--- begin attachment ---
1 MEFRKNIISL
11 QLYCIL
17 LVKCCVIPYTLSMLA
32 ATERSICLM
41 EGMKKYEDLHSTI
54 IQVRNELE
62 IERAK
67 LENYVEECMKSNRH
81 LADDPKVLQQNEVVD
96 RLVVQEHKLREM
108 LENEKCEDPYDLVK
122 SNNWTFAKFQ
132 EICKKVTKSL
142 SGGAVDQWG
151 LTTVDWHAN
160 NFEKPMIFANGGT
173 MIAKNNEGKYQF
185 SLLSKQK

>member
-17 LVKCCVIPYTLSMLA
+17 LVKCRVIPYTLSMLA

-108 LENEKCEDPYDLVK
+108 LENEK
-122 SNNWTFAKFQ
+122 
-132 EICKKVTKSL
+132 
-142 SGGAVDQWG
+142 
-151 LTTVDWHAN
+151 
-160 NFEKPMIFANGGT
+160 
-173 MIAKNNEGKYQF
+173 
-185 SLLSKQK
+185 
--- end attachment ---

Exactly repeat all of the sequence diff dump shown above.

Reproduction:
1 MEFRKNIISL
11 QLYCIL
17 LVKCCVIPYTLSMLA
32 ATERSICLM
41 EGMKKYEDLHSTI
54 IQVRNELE
62 IERAK
67 LENYVEECMKSNRH
81 LADDPKVLQQNEVVD
96 RLVVQEHKLREM
108 LENEKCEDPYDLVK
122 SNNWTFAKFQ
132 EICKKVTKSL
142 SGGAVDQWG
151 LTTVDWHAN
160 NFEKPMIFANGGT
173 MIAKNNEGKYQF
185 SLLSKQK

>member
-17 LVKCCVIPYTLSMLA
+17 LVKCRVIPYTLSMLA

-108 LENEKCEDPYDLVK
+108 LENEK
-122 SNNWTFAKFQ
+122 
-132 EICKKVTKSL
+132 
-142 SGGAVDQWG
+142 
-151 LTTVDWHAN
+151 
-160 NFEKPMIFANGGT
+160 
-173 MIAKNNEGKYQF
+173 
-185 SLLSKQK
+185 